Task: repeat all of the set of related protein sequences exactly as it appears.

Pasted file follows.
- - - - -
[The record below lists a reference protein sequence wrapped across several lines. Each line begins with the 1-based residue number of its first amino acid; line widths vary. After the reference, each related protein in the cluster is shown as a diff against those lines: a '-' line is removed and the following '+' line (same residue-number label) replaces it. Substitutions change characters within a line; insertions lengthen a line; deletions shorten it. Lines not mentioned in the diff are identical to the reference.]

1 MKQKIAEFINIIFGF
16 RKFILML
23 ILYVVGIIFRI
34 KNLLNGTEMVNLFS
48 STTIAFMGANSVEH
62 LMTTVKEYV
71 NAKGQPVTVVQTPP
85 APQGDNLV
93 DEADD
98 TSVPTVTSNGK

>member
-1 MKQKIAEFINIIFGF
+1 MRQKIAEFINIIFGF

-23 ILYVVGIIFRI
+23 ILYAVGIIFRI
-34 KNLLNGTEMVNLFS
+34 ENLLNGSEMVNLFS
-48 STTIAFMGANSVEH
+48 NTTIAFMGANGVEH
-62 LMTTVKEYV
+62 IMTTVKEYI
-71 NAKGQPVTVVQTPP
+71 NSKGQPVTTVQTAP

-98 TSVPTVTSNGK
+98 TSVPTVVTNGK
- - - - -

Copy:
[The record below lists a reference protein sequence wrapped across several lines. Each line begins with the 1-based residue number of its first amino acid; line widths vary. After the reference, each related protein in the cluster is shown as a diff against those lines: a '-' line is removed and the following '+' line (same residue-number label) replaces it. Substitutions change characters within a line; insertions lengthen a line; deletions shorten it. Lines not mentioned in the diff are identical to the reference.]

1 MKQKIAEFINIIFGF
16 RKFILML
23 ILYVVGIIFRI
34 KNLLNGTEMVNLFS
48 STTIAFMGANSVEH
62 LMTTVKEYV
71 NAKGQPVTVVQTPP
85 APQGDNLV
93 DEADD
98 TSVPTVTSNGK

>member
-1 MKQKIAEFINIIFGF
+1 MRQKIAEFINIIFGF

-23 ILYVVGIIFRI
+23 ILYAVGIIFRI
-34 KNLLNGTEMVNLFS
+34 ENLLNGSEMVNLFS
-48 STTIAFMGANSVEH
+48 NTTIAFMGANGVEH
-62 LMTTVKEYV
+62 IMTTVKEYI
-71 NAKGQPVTVVQTPP
+71 NSKGQPVTTVQTAP

-98 TSVPTVTSNGK
+98 TSVPTVVTNGK